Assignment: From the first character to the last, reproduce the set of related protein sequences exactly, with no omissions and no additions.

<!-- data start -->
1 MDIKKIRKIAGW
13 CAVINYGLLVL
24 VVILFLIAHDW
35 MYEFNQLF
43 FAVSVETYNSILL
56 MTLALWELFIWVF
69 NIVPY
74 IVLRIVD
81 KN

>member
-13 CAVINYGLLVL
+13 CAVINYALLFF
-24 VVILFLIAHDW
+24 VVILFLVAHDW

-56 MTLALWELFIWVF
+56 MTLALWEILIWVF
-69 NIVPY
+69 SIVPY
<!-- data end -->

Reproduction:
1 MDIKKIRKIAGW
13 CAVINYGLLVL
24 VVILFLIAHDW
35 MYEFNQLF
43 FAVSVETYNSILL
56 MTLALWELFIWVF
69 NIVPY
74 IVLRIVD
81 KN

>member
-13 CAVINYGLLVL
+13 CAVINYALLFF
-24 VVILFLIAHDW
+24 VVILFLVAHDW

-56 MTLALWELFIWVF
+56 MTLALWEILIWVF
-69 NIVPY
+69 SIVPY